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Dry weather streak to continue with
warm temperatures thru the weekend
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Long Range Outlook

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This week's long range table

ThreatsSignificanceConfidence
9/19-9/21TemperatureBelow averageVery high
9/22TemperatureSlightly below averageVery high
9/23-9/24TemperatureSlightly above averageVery high
9/25-9/26TemperatureNear to slightly above averageHigh
9/27-9/29TemperatureSlightly above averageModerately high
9/30-10/3TemperatureNear averageModerately high
10/4-10/10TemperatureNear to slightly above averageModerate
10/11-10/17TemperatureSlightly above averageModerate
10/18-10/24TemperatureSlightly above averageModerately low
10/25-10/31TemperatureNear to slightly above averageLow
9/25Isolated showersA weak system moving across New England will drag a weak front through the region Friday, and a few showers will be possible across far northern areas, but isolated in nature.Moderate
9/29-9/30Cold frontA cold front moves through the region Tuesday into Wednesday of the week after next, with scattered showers and thunderstorms possible along and ahead of the boundary.Moderate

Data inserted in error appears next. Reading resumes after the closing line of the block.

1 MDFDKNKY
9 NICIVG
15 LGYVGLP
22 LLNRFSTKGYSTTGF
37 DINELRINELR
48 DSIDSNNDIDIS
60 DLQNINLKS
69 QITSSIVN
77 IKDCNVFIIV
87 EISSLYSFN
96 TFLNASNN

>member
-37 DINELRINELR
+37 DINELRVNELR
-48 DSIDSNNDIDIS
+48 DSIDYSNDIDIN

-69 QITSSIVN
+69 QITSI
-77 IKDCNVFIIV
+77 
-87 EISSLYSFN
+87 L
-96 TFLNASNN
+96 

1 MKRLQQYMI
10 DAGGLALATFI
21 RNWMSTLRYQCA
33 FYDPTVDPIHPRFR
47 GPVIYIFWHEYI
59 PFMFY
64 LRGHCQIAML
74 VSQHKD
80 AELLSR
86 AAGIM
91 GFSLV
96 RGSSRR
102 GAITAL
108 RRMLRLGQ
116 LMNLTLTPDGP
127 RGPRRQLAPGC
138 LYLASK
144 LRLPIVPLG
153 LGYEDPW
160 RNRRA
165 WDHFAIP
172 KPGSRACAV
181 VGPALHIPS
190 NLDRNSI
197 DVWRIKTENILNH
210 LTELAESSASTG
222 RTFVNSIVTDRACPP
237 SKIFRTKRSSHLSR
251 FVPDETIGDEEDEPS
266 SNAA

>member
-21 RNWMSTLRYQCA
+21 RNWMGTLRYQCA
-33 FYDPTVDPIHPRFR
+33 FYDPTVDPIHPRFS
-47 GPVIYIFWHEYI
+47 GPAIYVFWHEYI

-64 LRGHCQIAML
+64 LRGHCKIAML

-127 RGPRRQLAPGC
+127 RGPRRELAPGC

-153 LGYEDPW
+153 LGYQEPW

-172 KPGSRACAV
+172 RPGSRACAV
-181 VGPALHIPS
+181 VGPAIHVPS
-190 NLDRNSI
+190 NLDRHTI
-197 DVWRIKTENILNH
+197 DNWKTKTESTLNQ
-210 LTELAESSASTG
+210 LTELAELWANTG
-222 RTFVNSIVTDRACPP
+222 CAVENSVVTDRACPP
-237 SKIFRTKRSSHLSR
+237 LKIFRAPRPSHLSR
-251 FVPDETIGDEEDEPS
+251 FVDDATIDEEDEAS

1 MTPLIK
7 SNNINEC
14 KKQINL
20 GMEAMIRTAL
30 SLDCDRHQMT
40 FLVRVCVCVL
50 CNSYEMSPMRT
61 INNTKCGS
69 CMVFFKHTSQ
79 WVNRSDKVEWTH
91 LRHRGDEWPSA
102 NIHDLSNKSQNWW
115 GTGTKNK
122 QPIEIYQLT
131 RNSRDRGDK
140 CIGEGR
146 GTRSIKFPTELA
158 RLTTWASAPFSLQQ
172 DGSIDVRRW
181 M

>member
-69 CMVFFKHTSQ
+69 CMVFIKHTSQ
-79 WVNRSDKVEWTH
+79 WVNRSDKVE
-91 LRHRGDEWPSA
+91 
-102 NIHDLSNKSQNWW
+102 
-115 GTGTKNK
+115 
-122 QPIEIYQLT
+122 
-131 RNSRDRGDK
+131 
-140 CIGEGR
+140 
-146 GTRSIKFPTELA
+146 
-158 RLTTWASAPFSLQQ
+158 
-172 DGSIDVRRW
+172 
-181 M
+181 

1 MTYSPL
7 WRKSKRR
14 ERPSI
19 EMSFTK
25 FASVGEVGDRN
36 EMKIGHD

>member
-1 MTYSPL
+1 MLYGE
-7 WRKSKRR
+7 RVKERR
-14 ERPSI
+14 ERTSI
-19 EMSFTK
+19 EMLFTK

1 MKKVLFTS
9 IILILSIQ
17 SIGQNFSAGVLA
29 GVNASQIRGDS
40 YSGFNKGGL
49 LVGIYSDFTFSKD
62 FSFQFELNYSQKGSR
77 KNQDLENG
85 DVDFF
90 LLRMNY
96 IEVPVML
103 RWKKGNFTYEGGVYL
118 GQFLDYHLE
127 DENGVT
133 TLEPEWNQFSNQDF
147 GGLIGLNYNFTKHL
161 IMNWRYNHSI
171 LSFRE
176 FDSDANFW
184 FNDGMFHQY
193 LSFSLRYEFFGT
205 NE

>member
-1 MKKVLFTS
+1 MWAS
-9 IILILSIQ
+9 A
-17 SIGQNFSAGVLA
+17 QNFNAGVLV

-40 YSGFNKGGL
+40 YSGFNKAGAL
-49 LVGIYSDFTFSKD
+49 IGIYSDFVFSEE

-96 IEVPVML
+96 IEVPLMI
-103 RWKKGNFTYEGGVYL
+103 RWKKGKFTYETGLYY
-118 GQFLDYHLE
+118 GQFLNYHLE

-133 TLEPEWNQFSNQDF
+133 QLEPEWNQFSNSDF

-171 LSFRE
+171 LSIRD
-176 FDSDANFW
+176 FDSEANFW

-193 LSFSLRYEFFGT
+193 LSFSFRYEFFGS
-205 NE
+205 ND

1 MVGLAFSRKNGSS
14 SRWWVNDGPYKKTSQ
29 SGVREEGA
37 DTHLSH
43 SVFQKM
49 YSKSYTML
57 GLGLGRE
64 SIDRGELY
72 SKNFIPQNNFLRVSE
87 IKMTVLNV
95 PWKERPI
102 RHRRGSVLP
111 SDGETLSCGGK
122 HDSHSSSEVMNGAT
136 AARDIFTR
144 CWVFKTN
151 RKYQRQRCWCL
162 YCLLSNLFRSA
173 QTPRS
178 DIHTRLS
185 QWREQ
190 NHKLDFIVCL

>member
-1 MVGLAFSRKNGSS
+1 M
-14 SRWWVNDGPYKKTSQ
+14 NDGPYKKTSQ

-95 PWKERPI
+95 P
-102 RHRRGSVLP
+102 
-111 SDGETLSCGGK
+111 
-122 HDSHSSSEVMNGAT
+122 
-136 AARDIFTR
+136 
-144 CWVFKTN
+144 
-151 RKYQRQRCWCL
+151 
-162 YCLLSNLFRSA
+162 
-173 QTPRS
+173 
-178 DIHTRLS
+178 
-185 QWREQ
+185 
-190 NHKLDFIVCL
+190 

September as a wholeTemperatureNear to slightly above average (+0.0°F to +2.0°F)High
September as a wholePrecipitationNear to slightly below average (-0.0" to -1.0")High
October as a wholeTemperatureSlightly above average (+2.0°F to +4.0°F)Moderately high
October as a wholePrecipitationNear to slightly below average (-0.0" to -1.0")Moderate

Outlook table last updated: Friday September 18th, 10:30 AM. Next scheduled update: Friday September 25th.

This is a weekly updated public long range guidance product from EPAWA. For daily long range updates and more detailed updates M-F, please join the EPAWA forum. More information/sign-up at: //epawaweather.com/my-pocket-meteorologist/ 

Climatology

*Indications of above or below average temperatures in the table above are relative to what is considered “normal” using data collected over the long term for a particular date. This is collected and maintained by the National Climatic Data Center in conjunction with the National Weather Service actual data from previous years collected at official ASOS/climatology stations across our coverage area. Also note that as time moves forward into a different period as shown above, average temperatures for those dates will also change. See the example below using Philadelphia, PA as the climo station:

DateAverage Hi/LoEPAWA projection
September 19th77°F/59°FBelow average
September 26th74°F/56°FNear to slightly above average
October 3rd71°F/53°FNear average
October 10th69°F/50°FNear to slightly above average
October 17th66°F/48°FSlightly above average
October 24th64°F/46°FSlightly above average